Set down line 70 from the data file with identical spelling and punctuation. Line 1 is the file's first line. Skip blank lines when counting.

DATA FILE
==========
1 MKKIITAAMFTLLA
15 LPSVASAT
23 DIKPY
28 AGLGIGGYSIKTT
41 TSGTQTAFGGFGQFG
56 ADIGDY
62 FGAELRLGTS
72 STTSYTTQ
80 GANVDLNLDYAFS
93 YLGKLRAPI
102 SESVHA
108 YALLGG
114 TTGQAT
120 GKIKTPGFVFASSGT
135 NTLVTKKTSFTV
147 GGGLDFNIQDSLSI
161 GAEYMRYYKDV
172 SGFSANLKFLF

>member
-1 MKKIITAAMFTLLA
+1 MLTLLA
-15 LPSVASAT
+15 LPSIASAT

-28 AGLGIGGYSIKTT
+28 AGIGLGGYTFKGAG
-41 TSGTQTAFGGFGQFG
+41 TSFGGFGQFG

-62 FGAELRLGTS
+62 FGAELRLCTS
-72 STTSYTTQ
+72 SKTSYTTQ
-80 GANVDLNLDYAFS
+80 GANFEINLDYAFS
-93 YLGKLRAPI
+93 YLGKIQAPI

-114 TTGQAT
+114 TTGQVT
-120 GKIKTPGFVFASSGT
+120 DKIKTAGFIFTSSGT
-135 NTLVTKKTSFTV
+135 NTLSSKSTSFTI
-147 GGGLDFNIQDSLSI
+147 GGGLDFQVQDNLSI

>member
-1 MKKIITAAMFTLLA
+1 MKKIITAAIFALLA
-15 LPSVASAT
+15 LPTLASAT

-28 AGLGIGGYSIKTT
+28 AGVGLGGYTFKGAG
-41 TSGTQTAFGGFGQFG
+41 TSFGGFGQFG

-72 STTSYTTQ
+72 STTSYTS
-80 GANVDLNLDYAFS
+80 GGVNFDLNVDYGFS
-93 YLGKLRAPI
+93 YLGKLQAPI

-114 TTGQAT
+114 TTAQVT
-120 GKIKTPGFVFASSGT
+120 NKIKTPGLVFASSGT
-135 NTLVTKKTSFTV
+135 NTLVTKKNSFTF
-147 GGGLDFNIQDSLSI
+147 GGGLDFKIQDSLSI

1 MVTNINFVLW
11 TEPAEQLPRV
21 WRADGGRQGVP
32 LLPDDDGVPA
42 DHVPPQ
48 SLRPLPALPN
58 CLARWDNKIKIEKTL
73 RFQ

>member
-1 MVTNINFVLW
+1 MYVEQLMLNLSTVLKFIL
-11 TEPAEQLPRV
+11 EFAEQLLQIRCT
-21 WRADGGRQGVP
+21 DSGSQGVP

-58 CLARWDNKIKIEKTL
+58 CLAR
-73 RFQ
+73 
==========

32 LLPDDDGVPA